9. Wright, P, Lewis, P. Close the Gap - Progress & Priorities report 2017, Australian Human Rights Commission, Editor, 2017. The Close the Gap Campaign Steering Committee.Google Scholar
10. Bramley, D, Hebert, P, Jackson, RT. et al., Indigenous Disparities in Disease-Specific Mortality, A Cross-Country Comparison: New Zealand, Australia, Canada, and the United States, 2004.Google Scholar
11. Cardwell, MS. Stress: pregnancy considerations. Obstet Gynecol Surv. 2013; 68, 119129.CrossRefGoogle ScholarPubMed
12. Wadhwa, PD, Sandman, CA, Porto, M, et al. The association between prenatal stress and infant birth weight and gestational age at birth: a prospective investigation. Am J Obstet Gynecol. 1993; 169, 858865.CrossRefGoogle ScholarPubMed
13. Wosu, AC, Gelaye, B, Williams, MA. Childhood sexual abuse and posttraumatic stress disorder among pregnant and postpartum women: review of the literature. Arch Womens Ment Health. 2015; 18, 6172.CrossRefGoogle ScholarPubMed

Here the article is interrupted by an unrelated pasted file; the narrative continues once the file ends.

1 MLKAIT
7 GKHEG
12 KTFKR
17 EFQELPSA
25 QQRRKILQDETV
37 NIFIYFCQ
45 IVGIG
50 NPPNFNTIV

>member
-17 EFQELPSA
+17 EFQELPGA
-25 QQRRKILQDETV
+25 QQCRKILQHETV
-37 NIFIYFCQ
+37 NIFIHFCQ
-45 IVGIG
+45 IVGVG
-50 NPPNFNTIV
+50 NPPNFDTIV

14. Shaw, JG, Asch, SM, Kimerling, R, et al. Posttraumatic stress disorder and risk of spontaneous preterm birth. Obstet Gynecol. 2014; 124, 11111119.CrossRefGoogle ScholarPubMed
15. Glynn, LM, Wadhwa, PD, Dunkel-Schetter, C, et al. When stress happens matters: effects of earthquake timing on stress responsivity in pregnancy. Am J Obstet Gynecol. 2001; 184, 637642.CrossRefGoogle ScholarPubMed
16. Lederman, SA, Rauh, V, Weiss, L, et al. The effects of the World Trade Center event on birth outcomes among term deliveries at three lower Manhattan hospitals. Environ Health Perspect. 2004; 112, 1772.CrossRefGoogle ScholarPubMed
17. Dancause, KN, Laplante, DP, Oremus, C, et al. Disaster-related prenatal maternal stress influences birth outcomes: Project Ice Storm. Early Hum Dev. 2011; 87, 813820.CrossRefGoogle ScholarPubMed